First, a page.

Do we love vanity sizing because we feel better buying a smaller size than we believe we really need, or do we hate it because it is another type of deception practised by retailers?
It has become almost routine in the high street for brands to size garments up – i.e. manufacturing a size 10 and slapping a size 12 label (or in some cases, a size 14 label) on it, to lull customers into the fond belief that they are a size 10 when they are really a 14, or a size 16 when they are really a size 20.
Personally, I can’t quite decide how I feel on the issue: does buying a dress labelled a size eight when I know I am at least a 10, sometimes a 12, deceive me into feeling I have a body like Gwynny or Madonna? Or, because I know that the particular shop “sizes up” – i.e. manufactures a size 12 garment and slaps a size 10 label on it – does it make me feel as though I am being manipulated and therefore stupid.
I clearly remember, as a not-so-lean teen, loving shopping at Wallis because Wallis was an early practitioner of vanity sizing thanks to its astute boss, Jeffrey Wallis. I knew that I could, without fail, get into a Wallis size 12 when I knew I was a size 14. I was aware it was a bit of a con, but I can still recall walking out of any of any branch of Wallis with a little bit of a spring in my step, carrying my new purchases in a SMALLER size than I knew I normally wore, and thinking, maybe, I was thinner than I was when I went shopping in Chelsea Girl or Peter Robinson (respectively the forerunner of River Island and Topshop) a week before.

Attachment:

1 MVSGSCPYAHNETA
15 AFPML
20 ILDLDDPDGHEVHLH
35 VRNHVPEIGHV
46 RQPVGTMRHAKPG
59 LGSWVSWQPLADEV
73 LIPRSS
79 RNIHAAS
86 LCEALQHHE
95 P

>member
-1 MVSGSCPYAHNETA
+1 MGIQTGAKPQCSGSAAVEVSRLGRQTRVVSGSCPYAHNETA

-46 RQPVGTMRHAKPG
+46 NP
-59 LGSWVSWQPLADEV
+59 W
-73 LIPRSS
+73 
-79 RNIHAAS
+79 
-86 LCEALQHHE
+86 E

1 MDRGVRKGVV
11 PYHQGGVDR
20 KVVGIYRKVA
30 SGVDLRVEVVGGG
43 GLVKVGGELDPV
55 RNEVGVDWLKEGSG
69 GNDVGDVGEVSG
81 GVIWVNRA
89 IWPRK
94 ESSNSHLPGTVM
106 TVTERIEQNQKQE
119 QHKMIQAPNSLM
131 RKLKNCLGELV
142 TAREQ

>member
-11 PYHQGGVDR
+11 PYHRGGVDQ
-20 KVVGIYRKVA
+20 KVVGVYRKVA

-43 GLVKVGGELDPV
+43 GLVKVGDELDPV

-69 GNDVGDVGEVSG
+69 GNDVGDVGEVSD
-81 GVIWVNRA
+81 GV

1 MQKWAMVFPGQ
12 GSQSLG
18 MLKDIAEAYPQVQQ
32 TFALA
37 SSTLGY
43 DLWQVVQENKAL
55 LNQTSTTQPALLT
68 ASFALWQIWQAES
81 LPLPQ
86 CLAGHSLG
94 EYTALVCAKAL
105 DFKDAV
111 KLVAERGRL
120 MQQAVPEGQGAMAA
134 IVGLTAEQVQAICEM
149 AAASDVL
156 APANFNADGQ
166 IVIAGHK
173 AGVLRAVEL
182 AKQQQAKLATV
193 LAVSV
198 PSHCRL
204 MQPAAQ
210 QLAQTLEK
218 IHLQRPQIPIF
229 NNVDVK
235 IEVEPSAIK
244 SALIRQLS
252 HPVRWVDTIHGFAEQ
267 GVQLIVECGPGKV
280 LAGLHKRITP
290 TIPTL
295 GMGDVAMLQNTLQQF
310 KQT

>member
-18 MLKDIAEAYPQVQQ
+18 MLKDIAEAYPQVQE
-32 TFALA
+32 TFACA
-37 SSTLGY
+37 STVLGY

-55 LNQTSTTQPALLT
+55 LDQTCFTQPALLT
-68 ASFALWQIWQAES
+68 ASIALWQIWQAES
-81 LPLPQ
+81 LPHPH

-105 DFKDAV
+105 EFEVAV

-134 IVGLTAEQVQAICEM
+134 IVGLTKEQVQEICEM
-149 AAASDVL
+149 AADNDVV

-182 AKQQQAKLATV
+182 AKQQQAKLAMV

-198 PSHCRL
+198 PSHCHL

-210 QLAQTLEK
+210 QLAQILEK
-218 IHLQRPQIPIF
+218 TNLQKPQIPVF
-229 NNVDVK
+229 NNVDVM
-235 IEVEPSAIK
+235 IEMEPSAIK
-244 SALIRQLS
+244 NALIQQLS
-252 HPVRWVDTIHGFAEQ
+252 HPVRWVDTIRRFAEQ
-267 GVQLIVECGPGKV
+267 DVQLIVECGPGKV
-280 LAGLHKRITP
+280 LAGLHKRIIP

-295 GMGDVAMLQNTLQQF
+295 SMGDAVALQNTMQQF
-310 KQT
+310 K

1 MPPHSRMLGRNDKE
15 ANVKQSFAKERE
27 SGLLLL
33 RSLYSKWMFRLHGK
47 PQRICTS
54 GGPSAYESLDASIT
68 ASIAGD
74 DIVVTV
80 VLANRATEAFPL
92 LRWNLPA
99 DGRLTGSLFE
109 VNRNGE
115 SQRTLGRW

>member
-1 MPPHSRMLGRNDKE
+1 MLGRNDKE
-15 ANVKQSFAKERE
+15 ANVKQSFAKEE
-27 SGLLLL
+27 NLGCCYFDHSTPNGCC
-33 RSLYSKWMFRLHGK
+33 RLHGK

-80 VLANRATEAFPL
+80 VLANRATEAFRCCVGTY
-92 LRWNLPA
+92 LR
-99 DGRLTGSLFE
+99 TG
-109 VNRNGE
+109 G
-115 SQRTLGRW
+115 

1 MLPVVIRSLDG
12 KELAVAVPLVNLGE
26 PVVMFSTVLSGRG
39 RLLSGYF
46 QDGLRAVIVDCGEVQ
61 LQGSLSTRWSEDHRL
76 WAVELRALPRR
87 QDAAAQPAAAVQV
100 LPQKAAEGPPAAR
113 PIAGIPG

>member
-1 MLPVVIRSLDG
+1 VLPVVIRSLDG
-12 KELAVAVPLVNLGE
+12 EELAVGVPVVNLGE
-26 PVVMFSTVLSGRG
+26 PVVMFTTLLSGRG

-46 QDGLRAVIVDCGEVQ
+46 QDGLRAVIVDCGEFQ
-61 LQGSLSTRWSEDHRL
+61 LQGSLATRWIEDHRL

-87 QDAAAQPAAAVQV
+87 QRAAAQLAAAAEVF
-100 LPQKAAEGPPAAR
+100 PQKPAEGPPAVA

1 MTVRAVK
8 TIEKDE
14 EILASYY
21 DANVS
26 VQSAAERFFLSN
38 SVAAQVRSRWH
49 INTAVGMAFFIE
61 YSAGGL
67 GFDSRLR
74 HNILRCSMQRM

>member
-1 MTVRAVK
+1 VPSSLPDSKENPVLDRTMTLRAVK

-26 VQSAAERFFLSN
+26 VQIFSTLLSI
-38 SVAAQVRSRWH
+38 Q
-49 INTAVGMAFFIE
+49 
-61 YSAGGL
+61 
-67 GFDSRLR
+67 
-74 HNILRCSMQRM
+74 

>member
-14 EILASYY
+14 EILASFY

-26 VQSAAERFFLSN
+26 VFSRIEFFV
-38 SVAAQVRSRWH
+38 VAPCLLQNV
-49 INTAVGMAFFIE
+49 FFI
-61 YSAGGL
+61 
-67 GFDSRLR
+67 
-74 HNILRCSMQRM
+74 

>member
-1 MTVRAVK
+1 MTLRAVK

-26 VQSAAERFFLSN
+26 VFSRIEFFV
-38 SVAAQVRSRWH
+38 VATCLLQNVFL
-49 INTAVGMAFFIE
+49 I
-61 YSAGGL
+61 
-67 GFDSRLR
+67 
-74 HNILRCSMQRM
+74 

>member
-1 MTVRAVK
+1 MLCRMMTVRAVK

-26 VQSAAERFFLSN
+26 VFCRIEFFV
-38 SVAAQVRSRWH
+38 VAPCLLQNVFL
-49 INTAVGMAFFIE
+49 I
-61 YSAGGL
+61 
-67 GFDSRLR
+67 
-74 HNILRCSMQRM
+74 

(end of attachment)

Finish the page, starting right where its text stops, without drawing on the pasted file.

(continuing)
So, while we know it is a device to lure us to a particular brand or shop, is it a harmless practice that makes us feel good, or by lulling a seriously overweight person to believe she (and, it always women – men’s sizing is pretty standard) isn’t as overweight as she is, does it exacerbate a possible health issue?
How do you feel about vanity sizing? Love it or loathe it, let us know…